|Month over Month||0.0%||-0.3%||-0.2%|
|Year over Year||-0.4%||-1.0%||-0.7%|
Retailers had a poor March. Excluding autos, sales were only flat on the month and so failed to reverse any of February's slightly smaller revised 0.2 percent decline. Unadjusted annual growth was minus 0.4 percent, up from minus 0.7 percent last time courtesy of a fall in March 2016.
The stable monthly headline reflected no change in non-food sales and a 0.1 percent dip in purchases of food. However, volumes were slightly firmer with the former up 0.1 percent and the latter 0.3 percent higher.
March's update puts first quarter total volume sales just 0.1 percent above their fourth quarter level and so matches that period's gain. The retail sector continues to provide no significant lift to overall economic growth and, in the absence of this, it is hard to see the current sluggish recovery in real GDP gaining any sustainable additional momentum over coming quarters. Consumer confidence in April was essentially flat.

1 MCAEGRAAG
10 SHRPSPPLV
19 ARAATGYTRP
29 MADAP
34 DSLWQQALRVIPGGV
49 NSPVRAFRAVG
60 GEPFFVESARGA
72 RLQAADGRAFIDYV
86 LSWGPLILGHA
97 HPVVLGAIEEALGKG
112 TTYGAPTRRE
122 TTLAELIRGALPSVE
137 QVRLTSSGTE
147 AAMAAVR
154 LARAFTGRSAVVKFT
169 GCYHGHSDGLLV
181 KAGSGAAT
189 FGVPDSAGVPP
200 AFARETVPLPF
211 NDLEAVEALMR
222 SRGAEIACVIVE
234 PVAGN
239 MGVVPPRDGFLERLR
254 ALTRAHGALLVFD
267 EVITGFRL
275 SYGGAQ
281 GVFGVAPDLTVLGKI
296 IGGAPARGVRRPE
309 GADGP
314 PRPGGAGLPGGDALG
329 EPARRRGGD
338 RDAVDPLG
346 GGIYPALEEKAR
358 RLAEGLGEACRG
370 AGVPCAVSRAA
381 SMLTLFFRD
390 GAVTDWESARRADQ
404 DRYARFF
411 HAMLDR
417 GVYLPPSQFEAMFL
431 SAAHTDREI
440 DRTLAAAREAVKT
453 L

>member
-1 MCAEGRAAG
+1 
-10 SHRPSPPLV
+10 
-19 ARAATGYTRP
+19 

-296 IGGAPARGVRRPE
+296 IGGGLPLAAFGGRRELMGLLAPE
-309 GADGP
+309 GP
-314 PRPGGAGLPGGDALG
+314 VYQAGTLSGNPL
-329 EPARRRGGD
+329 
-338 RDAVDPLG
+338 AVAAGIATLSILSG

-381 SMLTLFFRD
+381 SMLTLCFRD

Retail sales measure the total receipts at stores that sell durable and nondurable goods. The headline data are expressed in nominal terms but volume statistics are also available. Autos are excluded. Only a very limited breakdown of subsector performance is available in the first report but much greater detail is provided in the following month's release.
With consumer spending a large part of the economy, market players continually monitor spending patterns. Retail sales are a measure of consumer well-being. The pattern in consumer spending is often the foremost influence on stock and bond markets. For stocks, strong economic growth translates to healthy corporate profits and higher stock prices. For bonds, the focus is whether economic growth goes overboard and leads to inflation. Ideally, the economy walks that fine line between strong growth and excessive (inflationary) growth.